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Judges Explaining Technology

"As a matter of science, traditional adoption does not provide a woman with the opportunity to be pregnant.” Reber v. Reiss, 42 A.3d 1131, 1138-39 (Pa. Super. Ct. 2012). Judges Explaining Technology.
posted by dzkalman on Jul 8, 2014 - 25 comments

Conversely, android judges more likely to only have sons.

Does Having Daughters Cause Judges to Rule for Women's Issues? [PDF] New research on judicial empathy finds that when judges, specifically Republican judges, have daughters, they are more likely to rule in favor of women's issues. [more inside]
posted by MisantropicPainforest on May 22, 2014 - 54 comments

Faced with such high stakes, it's no wonder that so many defendants cave

Bail is Busted - How Jail Really Works
posted by lalochezia on May 21, 2013 - 22 comments

Addressing the Justice Gap

Several commentators are advocating the deregulation of the practice of law.
posted by reenum on Aug 26, 2011 - 125 comments

Sue the bastards!

“A parent’s presence alone does not give a reasonable [four-year-old] carte blanche to engage in risky behavior." So said a NY State Supreme Court judge in his ruling that four-year-olds can be sued. Cue Dora The Litigator.
posted by stupidsexyFlanders on Oct 29, 2010 - 136 comments

The Impact of Diversity

"Race & Gender of Judges Make Enormous Differences in Rulings, Studies Find," is the headline of a February 6 ABA Journal article. The article refers to two studies reported in law reviews, linked here in pdf format, on the effect of gender and race on decisionmaking in harassment and discrimination cases.
posted by bearwife on Feb 10, 2010 - 31 comments

Penal theory

The threat of a mild punishment imposed reliably and immediately has a much greater deterrent effect than the threat of a severe punishment that is delayed and uncertain. A state trial judge in Hawaii, was frustrated with the cases on his docket. Nearly half of the people appearing before him were convicted offenders with drug problems who had been sentenced to probation rather than prison and then repeatedly violated the terms of that probation by missing appointments or testing positive for drugs. Whether out of neglect or leniency, probation officers would tend to overlook a probationer’s first 5 or 10 violations, giving the offender the impression that he could ignore the rules. But eventually, the officers would get fed up and recommend that Alm revoke probation and send the offender to jail to serve out his sentence. That struck Alm as too harsh, but the alternative — winking at probation violations — struck him as too soft. “I thought, This is crazy, this is a crazy way to change people’s behavior,” he told me recently. So Alm decided to try something different. [more inside]
posted by caddis on Jan 10, 2010 - 33 comments

Empathy = ovary?

When President Obama says he's looking for a judge with the "quality of empathy" to replace retiring Supreme Court Justice David Souter, is it code for a female judge? In the two decades since Bertha Wilson famously asked Will Women Judges Really Make A Difference? (mms), the answer has come back as a resounding yes (studies: 1 (pdf), 2) -- and no (studies: 1 (pdf), 2). But either way, is choosing judges based on supposed gender qualities ever a good idea?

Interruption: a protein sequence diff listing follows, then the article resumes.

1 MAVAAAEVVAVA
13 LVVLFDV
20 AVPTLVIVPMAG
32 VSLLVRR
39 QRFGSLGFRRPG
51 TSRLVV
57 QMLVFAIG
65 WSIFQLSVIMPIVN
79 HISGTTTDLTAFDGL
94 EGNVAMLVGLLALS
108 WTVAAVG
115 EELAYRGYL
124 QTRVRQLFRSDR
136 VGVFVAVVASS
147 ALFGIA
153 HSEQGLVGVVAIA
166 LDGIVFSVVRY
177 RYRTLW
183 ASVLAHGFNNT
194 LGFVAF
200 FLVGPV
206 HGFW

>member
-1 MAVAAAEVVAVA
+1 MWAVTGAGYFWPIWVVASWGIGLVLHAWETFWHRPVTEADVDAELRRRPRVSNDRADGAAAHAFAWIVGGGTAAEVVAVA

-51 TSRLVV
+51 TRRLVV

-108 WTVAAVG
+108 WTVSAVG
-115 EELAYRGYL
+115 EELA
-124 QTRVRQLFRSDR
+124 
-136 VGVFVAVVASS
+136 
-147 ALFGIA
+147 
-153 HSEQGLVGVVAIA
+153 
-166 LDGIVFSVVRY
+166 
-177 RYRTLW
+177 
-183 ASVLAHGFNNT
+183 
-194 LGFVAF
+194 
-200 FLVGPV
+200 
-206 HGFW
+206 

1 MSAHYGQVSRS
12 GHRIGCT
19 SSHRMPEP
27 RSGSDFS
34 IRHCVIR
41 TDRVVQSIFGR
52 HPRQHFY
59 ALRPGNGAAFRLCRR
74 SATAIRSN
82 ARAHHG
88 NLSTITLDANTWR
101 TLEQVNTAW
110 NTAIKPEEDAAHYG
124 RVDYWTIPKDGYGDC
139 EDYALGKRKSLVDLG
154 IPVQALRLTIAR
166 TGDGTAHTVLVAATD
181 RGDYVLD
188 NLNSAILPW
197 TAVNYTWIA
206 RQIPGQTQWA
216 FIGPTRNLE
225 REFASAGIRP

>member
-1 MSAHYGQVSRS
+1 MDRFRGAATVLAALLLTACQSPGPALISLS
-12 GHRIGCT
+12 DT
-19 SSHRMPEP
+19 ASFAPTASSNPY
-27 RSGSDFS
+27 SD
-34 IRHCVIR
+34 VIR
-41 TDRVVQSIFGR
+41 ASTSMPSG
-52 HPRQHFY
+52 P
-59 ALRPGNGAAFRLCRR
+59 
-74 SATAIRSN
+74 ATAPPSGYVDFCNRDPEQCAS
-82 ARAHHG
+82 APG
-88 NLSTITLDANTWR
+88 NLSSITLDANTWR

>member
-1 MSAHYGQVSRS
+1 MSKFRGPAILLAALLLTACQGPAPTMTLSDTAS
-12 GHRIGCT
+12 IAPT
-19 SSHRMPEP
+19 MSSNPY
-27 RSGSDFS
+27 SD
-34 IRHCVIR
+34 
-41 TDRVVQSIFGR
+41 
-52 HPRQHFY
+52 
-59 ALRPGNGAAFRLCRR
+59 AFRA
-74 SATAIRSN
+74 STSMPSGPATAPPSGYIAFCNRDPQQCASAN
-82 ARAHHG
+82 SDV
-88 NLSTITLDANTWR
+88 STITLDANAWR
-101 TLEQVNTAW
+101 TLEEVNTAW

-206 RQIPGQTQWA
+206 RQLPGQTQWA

posted by hayvac on May 21, 2009 - 64 comments

Luttig resigns Fourth Circuit post.

Luttig Resigns. Judge J. Michael Luttig, long considered a front-runner for a Supreme Court nomination, at least until he was passed over by President Bush, has resigned his position on the Fourth circuit. Luttig will take over as general counsel to Boeing. Read Boeing's press release and Luttig's resignation letter [pdf].
posted by monju_bosatsu on May 10, 2006 - 29 comments

Start with the basics.

Starting a new job at the big law firm? Make sure you read this coloring book for lawyers. Need a little background material for your next legal discussion? Bone up with Learning About the Law, Learning More About the Law, and Learning About Judges (also available in Spanish). For law enforcement information, try Law & Order, an Adventure to Color. [most links pdf]
posted by monju_bosatsu on Feb 17, 2006 - 18 comments

Conservative Indiana secretly hotbed of judicial activism!

Thomas Jones and Tammie Bristol, both Wiccans, divorced in 2004. Likely they disagree about much, but not which religion they wish to teach their son. Too bad for them, then, that a Marion County Superior Court judge included a provision in their divorce decree which bans them from exposing their child to "non-mainstream religious beliefs and rituals". Neither parent requested this; in fact, both vehemently objected, yet the judge refused to remove it. I guess them there activist judges are a threat to freedom of religion after all - but I doubt that the Judeo-Christian Council for Constitutional Restoration will be going after this guy. Funny; he's right up their alley.
posted by tzikeh on May 26, 2005 - 46 comments

...concerns about Owen go to the heart of what makes a good judge...

Meet Priscilla Owen, 2-time nominee for the 5th Circuit Court of Appeals, Senate nuclear option trigger, and "activist judge" who White House Counsel Gonzales himself criticized ...for "an unconscionable act of judicial activism" in seeking to restrict a minor's right to an abortion. ...

This PDF from People for the American Way goes case-by-case to paint a damning picture: It focuses not only on the evidence from Justice Owen’s dissenting opinions that she is a right wing judicial activist, but also on the fact that this conclusion is established by the criticism often leveled at her by her conservative colleagues on the Court, particularly including Alberto Gonzales. Indeed, during the relatively brief time that they served together on the Court, Gonzales wrote or joined numerous opinions sharply criticizing opinions written or joined by Owen. This report also addresses Justice Owen’s failure at her confirmation hearing to dispel the serious concerns that had been raised about her record. For the reasons we discuss below, the Judiciary Committee made the correct decision in refusing to confirm Priscilla Owen to the Fifth Circuit. It should make the same decision again.